For those always on the go, maintaining a healthy diet can be near impossible. These individuals recognize the benefits of a balanced diet but just don’t have the time to prepare packed lunches. This has led to the mushrooming of smart vending machines that don’t house high-sugar colas, candies and crisps, but are instead stocked with salads, sandwiches and juices. Deployed by Chicago-based Farmer’s Fridge, such IoT-powered food dispensers seek to revive the healthy eating habit, albeit with a modern twist. To this end, the startup secured $30M in a Series C round in September 2018.
Led by Innovation Endeavors, the venture capital firm co-founded by former Google CEO Eric Schmidt, the funding round also involved local investors such as DNS Capital, Dom Capital and Hyde Park Angels. Cleveland Avenue, which had contributed to Farmer’s Fridge’s $10M Series B round last year, also participated in this round. This surge in backing takes the total funds raised by the startup to $40M.
The Internet-connected ‘Fridges’, as their healthy vending machines are called, are technological marvels – devices that run firmware and feature a graphical user interface and cloud infrastructure.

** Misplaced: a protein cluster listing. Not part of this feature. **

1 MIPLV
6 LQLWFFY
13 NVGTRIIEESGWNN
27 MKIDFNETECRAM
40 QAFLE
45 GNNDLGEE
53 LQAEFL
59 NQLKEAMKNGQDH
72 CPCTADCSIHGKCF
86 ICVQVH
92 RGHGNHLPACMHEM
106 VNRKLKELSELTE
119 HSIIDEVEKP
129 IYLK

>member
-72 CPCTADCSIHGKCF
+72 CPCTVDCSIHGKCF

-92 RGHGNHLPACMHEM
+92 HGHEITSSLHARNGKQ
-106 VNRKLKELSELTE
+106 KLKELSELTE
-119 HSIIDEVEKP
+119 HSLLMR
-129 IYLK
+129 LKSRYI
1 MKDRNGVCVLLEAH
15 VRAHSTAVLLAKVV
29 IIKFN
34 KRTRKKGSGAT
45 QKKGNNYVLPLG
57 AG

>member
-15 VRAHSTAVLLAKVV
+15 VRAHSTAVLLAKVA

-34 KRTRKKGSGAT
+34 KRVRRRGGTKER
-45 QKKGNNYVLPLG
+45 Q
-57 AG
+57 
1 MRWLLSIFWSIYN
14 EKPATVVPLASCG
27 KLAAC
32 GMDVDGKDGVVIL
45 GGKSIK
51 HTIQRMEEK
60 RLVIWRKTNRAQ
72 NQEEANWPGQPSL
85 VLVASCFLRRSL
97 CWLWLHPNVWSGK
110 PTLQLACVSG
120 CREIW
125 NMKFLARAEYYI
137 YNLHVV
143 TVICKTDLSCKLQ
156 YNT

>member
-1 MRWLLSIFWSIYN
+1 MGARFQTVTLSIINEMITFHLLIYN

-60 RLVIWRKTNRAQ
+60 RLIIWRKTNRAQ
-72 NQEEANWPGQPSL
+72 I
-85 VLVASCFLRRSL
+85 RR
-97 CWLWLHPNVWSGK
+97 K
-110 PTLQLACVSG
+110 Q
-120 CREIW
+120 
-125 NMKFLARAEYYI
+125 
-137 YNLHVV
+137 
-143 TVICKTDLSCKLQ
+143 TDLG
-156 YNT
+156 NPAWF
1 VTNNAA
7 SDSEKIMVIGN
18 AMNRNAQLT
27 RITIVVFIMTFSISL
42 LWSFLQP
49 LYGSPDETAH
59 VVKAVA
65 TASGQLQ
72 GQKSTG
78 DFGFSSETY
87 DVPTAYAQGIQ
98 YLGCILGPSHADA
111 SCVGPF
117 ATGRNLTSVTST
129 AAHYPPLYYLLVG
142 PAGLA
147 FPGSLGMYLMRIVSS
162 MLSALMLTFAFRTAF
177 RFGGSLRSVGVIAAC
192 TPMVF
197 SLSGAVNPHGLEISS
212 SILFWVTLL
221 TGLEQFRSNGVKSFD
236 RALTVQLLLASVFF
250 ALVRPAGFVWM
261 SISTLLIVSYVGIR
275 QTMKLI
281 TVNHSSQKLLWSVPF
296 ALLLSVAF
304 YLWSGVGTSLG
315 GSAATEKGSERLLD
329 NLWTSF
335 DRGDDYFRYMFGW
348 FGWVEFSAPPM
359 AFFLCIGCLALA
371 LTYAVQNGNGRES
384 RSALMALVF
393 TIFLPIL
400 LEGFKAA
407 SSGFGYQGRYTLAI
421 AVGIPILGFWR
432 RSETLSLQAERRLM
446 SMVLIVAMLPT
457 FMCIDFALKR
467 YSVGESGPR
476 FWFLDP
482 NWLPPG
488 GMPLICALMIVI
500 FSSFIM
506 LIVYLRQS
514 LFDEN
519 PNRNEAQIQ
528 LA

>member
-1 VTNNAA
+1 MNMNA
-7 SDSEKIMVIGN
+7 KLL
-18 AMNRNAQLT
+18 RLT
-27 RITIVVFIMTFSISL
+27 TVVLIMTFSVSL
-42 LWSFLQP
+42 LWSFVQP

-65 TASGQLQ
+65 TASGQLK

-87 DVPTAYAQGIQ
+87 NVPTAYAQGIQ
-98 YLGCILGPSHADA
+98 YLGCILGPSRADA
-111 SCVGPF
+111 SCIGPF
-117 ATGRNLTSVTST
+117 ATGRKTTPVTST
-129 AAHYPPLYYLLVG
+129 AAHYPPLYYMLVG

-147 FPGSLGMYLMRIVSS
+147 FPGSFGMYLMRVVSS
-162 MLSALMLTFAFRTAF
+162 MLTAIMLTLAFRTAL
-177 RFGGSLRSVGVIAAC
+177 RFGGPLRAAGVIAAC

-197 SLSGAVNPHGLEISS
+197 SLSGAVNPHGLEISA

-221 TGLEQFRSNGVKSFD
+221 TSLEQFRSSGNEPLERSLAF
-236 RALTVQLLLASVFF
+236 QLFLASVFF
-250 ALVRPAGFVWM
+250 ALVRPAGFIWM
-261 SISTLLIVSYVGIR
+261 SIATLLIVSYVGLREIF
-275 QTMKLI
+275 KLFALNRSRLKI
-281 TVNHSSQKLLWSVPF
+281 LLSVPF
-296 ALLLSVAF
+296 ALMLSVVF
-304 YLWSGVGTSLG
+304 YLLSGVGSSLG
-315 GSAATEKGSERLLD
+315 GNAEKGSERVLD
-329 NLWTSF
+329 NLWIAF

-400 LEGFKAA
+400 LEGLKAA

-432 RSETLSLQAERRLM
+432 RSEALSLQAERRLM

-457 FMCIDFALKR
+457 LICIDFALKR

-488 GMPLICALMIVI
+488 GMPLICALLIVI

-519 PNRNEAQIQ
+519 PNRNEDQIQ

With just a tap of its touchscreen menu and a swipe of your card, you can have instant access to kitchen-made, wholesome meals such Smoked Cheddar Cobb Salad, Tarragon Chicken Salad Wrap, and Almond Butter Oats Bowl. Priced between just $5 and $8, each of these items have mention of calorie count, potential allergens, and are even made from organic and local ingredients that are responsibly sourced.
Customers can even use the Farmer’s Fridge app to locate the Fridge closest to them, check its inventory, reserve food from that Fridge ahead of time, and attain customized deals based on user profile and past purchases. As users make more purchases via the app, the startup accumulates and analyzes more data that lets it further personalize further interaction.
Saving the planet one salad at a time
Usually, in the cold food vending machine business, wastage ends up being about 40% of the machine’s inventory. Farmer’s Fridge has fixed this issue with a supply chain hack – short timeline from production to delivery. Fresh food is prepared in their centrally-located kitchen (in West Town) and delivered within a matter of hours to Fridges, across the city, via temperature-regulated vehicles. The Fridges are restocked every morning, five to seven days a week. Also thanks to the company’s allocation algorithm, that tightly controls its inventory, Farmer’s Fridge ends up with only 5% leftovers.